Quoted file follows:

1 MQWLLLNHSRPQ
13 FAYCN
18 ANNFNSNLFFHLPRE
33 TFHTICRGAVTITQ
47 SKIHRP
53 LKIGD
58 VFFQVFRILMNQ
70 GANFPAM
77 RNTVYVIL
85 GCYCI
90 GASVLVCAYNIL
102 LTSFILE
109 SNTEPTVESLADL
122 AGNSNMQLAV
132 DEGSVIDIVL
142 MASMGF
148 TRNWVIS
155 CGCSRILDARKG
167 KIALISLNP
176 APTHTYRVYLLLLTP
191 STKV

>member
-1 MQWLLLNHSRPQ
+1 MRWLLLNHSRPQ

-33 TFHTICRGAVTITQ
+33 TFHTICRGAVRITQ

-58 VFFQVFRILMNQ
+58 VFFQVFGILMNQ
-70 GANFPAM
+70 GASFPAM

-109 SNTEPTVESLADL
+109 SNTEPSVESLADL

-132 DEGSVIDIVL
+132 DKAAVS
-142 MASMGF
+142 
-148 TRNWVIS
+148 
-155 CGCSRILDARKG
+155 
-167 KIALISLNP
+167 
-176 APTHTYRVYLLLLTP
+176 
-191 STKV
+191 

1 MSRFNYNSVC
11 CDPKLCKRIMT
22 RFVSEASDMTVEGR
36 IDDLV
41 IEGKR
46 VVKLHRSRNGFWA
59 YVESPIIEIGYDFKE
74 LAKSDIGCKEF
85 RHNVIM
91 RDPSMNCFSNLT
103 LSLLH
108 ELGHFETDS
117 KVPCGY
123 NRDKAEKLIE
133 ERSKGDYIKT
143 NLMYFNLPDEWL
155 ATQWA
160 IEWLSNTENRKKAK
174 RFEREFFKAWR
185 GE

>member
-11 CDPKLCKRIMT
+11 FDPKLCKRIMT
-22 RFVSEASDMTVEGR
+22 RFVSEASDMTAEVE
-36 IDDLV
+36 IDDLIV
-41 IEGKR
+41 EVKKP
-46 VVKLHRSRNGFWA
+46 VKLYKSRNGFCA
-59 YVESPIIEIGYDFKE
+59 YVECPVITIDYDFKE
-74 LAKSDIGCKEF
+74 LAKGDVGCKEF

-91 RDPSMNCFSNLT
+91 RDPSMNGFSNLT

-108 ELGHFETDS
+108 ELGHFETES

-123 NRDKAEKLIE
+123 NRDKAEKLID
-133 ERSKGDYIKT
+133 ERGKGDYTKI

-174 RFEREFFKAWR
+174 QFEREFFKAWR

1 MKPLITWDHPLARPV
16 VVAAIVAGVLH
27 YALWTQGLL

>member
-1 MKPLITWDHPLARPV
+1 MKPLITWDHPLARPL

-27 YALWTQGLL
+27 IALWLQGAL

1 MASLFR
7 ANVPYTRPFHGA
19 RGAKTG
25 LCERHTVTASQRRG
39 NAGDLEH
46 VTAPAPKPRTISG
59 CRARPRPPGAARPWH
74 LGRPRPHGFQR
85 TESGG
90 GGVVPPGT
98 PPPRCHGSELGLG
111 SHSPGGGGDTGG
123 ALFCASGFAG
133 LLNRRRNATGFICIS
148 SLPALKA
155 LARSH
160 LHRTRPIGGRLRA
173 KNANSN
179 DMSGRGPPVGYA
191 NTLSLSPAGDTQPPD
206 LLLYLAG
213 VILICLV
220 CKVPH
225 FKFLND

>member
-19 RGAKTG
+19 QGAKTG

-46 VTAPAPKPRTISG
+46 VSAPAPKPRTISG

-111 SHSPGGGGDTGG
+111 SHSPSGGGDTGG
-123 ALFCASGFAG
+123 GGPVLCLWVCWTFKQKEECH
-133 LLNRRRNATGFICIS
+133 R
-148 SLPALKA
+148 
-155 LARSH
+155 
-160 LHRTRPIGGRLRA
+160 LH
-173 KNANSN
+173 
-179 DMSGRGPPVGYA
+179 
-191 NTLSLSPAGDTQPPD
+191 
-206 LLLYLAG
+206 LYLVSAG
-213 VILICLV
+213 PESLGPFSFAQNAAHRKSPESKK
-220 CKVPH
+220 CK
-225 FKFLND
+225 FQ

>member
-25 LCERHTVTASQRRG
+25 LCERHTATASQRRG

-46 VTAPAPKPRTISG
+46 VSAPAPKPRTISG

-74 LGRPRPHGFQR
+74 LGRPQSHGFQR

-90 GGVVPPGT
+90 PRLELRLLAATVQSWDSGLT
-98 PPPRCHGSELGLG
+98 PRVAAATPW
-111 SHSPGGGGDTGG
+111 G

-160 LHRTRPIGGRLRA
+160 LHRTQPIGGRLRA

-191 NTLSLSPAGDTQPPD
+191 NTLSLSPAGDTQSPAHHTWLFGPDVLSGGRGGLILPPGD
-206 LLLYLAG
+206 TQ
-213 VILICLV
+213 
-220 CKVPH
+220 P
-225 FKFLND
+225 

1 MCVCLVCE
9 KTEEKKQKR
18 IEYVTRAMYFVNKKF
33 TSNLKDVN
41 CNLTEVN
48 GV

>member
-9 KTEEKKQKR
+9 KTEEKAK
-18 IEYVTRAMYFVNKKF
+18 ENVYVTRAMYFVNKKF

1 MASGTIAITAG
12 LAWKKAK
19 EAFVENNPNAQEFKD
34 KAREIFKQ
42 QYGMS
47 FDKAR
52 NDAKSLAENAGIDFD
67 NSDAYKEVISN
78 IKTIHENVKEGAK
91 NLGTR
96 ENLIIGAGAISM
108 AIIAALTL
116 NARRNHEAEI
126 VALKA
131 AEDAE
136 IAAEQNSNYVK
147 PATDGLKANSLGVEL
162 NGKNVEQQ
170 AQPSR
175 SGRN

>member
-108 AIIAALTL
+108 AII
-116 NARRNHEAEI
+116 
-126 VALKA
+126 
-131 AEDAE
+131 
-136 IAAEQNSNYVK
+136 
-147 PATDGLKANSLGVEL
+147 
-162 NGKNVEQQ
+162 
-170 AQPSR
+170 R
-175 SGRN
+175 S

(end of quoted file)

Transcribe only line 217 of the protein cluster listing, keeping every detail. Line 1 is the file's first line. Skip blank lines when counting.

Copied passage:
+126 